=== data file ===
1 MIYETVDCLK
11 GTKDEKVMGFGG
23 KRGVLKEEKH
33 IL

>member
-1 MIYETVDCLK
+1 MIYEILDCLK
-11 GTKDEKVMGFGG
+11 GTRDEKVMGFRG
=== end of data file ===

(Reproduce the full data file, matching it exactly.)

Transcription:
1 MIYETVDCLK
11 GTKDEKVMGFGG
23 KRGVLKEEKH
33 IL

>member
-1 MIYETVDCLK
+1 MIYEILDCLK
-11 GTKDEKVMGFGG
+11 GTRDEKVMGFRG